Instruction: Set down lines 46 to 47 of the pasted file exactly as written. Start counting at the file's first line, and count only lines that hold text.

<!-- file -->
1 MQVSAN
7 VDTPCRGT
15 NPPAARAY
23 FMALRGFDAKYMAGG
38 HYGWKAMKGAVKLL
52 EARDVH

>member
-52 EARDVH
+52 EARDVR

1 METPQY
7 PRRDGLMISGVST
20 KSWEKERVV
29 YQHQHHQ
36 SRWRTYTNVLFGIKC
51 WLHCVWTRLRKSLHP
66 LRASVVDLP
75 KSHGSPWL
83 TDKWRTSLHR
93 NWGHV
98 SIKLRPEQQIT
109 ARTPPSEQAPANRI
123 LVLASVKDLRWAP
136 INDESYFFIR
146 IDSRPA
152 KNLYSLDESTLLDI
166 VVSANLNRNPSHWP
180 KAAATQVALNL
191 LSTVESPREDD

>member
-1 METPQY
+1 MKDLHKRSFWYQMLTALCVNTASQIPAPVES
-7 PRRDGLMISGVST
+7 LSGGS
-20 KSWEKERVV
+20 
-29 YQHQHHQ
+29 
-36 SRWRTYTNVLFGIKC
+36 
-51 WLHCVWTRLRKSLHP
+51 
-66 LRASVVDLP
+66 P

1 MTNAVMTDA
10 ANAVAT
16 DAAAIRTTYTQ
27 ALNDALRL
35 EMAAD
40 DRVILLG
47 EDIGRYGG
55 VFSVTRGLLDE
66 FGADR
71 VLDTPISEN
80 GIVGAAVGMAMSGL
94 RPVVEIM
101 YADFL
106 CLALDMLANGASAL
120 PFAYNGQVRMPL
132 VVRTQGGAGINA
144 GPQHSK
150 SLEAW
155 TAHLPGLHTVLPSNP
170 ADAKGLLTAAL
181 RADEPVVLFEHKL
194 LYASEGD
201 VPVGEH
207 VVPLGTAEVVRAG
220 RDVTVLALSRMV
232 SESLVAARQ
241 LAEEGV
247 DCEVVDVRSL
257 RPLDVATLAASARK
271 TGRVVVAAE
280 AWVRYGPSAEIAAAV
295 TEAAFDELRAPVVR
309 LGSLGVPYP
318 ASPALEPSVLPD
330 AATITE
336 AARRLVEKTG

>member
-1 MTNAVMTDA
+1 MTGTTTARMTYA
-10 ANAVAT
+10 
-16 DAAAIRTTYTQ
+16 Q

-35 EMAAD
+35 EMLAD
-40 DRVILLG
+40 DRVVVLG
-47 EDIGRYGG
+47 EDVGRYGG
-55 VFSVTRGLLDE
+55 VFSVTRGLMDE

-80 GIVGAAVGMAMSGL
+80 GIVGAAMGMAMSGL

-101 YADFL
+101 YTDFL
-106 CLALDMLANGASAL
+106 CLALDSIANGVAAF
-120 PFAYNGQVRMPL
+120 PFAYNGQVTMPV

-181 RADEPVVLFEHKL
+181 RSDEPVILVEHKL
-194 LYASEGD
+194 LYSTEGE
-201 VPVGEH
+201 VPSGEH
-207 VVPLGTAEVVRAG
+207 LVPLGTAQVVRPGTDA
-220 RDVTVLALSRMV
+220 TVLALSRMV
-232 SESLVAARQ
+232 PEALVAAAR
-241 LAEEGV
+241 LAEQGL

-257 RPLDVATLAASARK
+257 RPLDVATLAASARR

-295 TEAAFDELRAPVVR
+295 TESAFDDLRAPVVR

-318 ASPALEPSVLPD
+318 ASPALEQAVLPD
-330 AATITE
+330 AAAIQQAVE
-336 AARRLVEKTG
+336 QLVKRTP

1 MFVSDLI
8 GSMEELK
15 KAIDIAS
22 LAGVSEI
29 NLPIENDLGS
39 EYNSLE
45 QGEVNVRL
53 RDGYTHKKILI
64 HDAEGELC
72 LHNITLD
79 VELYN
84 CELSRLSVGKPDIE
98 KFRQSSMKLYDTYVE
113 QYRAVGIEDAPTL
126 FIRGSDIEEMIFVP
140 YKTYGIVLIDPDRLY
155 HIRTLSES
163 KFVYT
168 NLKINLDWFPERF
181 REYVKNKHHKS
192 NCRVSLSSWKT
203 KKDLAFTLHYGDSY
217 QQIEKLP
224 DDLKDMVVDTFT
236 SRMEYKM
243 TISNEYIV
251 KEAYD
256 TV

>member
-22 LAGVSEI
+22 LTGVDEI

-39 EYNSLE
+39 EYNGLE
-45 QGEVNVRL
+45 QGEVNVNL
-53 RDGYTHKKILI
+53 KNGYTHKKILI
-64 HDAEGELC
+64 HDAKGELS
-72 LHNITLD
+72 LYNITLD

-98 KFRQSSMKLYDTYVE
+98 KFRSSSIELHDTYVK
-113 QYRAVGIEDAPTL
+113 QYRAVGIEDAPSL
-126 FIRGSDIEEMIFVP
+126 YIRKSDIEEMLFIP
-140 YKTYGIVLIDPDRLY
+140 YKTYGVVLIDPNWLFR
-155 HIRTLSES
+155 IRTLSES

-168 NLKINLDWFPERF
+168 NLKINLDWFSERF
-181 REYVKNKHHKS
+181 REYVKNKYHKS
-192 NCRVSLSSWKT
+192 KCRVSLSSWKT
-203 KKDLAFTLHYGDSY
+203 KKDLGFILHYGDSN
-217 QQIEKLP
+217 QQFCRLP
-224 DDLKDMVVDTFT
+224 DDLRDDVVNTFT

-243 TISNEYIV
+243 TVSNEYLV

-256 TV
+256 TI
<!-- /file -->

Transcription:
16 DAAAIRTTYTQ
27 ALNDALRL